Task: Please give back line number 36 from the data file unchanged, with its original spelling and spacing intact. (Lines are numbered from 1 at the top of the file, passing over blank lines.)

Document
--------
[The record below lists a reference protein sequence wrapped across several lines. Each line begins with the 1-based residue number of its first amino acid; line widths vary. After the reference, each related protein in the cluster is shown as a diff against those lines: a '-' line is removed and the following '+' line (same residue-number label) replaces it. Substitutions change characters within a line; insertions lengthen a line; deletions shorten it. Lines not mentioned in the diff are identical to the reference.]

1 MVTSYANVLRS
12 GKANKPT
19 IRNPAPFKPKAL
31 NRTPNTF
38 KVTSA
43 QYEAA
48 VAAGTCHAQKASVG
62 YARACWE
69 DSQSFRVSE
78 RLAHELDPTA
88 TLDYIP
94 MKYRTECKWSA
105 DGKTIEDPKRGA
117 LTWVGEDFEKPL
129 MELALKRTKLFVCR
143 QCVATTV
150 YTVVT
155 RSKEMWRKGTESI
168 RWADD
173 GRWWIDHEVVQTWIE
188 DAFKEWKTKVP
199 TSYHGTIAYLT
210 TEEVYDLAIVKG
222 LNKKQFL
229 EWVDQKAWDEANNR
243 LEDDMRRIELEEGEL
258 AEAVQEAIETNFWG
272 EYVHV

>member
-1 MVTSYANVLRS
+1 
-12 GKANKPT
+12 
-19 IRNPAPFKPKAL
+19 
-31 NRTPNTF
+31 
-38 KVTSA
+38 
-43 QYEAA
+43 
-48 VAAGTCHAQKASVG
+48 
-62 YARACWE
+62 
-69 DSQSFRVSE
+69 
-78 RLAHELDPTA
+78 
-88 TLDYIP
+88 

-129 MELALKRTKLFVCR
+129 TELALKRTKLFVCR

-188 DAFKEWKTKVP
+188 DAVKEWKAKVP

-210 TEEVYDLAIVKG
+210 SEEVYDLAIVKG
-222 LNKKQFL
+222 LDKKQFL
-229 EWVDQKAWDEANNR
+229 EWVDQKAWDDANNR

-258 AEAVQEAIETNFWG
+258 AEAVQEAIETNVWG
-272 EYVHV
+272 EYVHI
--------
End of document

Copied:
+19 